Cologne - It took them 107 years, but they finally got there: on Matchday 2, SC Paderborn celebrated their first-ever win in the Bundesliga, and against the top flight's only ever-present club for good measure.
Breitenreiter enjoying the ride
“We've shown we're nobody's whipping boys. People had better start getting used to that,” said attacking midfielder Moritz Stoppelkamp with a broad grin after the 3-0 dismantling of Hamburger SV in their own back yard.
Widely tipped for a post-haste return to Bundesliga 2 ahead of the season start, Paderborn have four points in their account already and but for a last-gasp equaliser by 1. FSV Mainz on Matchday 1, it would have been six. Their aggressive, hard-running, direct style has thus far been paying dividends and as Stoppelkamp put it, “we're so motivated, we could run our next opponents into the ground the day after tomorrow.” Having shown little respect for bigger names as they marched through to a surprise second place last season, head coach André Breitenreiter's troops are continuing seamlessly in the same vein amidst even more elite company.
Breitenreiter and his staff have clearly done their homework in how best to optimise the team on the Bundesliga's smallest budget. And for all the fighting talk, nobody at the provincial North Rhine-Westphalian club is likely to lose sight of the bigger picture. “The lads are a down-to-earth bunch, they won't be getting carried away,” stressed sporting director Michael Born, adding that, “it's nice to have four points already - now we can really relax a bit.”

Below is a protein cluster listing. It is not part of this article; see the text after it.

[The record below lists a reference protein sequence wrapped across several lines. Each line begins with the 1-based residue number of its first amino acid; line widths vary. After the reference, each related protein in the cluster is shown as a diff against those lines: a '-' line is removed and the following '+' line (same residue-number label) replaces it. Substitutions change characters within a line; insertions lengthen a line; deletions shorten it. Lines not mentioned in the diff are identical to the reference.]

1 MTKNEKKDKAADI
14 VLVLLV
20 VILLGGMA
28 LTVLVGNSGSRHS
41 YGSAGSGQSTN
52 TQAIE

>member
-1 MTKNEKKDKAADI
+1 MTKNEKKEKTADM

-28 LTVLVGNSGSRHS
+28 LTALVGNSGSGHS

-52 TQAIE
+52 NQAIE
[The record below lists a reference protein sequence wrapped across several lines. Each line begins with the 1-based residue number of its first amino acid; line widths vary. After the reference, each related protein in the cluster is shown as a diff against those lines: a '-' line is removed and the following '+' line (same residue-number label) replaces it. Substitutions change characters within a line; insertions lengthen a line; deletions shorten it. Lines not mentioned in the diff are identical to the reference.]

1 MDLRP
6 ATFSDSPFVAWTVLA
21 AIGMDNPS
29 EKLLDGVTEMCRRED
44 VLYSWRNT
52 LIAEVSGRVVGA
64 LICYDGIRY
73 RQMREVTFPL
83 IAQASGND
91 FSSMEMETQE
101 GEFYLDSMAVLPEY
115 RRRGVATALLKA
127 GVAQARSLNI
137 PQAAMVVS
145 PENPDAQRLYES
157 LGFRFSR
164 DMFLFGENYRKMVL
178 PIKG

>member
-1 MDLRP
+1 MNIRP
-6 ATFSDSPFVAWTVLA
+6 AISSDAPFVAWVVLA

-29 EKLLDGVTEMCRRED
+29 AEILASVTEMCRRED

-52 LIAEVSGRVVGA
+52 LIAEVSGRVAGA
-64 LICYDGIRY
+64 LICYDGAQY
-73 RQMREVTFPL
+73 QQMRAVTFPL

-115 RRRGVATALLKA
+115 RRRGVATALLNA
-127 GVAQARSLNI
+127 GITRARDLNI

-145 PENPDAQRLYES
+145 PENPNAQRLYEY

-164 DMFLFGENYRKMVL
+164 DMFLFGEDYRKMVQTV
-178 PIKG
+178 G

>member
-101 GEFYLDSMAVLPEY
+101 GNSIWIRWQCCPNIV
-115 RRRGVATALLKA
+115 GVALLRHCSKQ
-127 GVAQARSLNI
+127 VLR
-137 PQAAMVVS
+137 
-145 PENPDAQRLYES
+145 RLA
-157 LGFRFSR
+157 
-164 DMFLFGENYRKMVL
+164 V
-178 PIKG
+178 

Stöger: "We compete"
So, too, can fellow promotees 1. FC Köln, who have likewise garnered four points from their first two games back at the top table. Peter Stöger's side once again looked impressively compact in winning 2-0 at VfB Stuttgart last time out. The defence was the bedrock of their successful promotion drive last season and, as the only team still to concede a goal, the Billy Goats are evidently sticking to a tried-and-tested formula with no little success in the Bundesliga as well. Like their counterparts at Paderborn, the team are letting their feet do the talking. “We're competitive, on the road as well as at home. And that's something we're very happy about,” is Stöger's sober early-season assessment.
Having bounced back and forth for years between the top two divisions, consolidation is the middle-term aim for Köln now and the management team of Stöger and sporting director Jörg Schmadtke have inculcated the club with a new, low-key mentality. The concept appears to be paying off and despite making their best Bundesliga start in almost a decade, no-one at Köln is reaching for the stars quite yet.